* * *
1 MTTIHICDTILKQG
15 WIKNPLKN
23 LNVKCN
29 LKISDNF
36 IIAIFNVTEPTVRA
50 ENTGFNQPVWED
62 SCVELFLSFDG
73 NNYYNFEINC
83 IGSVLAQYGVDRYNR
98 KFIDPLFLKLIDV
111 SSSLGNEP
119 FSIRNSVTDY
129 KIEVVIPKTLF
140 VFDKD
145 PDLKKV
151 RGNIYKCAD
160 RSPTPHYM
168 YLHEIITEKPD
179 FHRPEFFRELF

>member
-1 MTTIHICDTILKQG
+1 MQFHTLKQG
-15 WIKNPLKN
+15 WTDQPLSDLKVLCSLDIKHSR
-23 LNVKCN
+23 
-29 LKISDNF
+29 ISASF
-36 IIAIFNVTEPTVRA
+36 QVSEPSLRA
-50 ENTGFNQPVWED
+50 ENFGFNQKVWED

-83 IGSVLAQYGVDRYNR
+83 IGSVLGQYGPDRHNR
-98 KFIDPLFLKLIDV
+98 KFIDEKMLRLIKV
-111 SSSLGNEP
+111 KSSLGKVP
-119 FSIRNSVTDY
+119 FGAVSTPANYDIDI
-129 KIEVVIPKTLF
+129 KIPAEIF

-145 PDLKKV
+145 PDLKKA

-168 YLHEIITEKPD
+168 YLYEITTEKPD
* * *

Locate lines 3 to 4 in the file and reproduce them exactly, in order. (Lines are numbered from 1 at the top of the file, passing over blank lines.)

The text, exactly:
23 LNVKCN
29 LKISDNF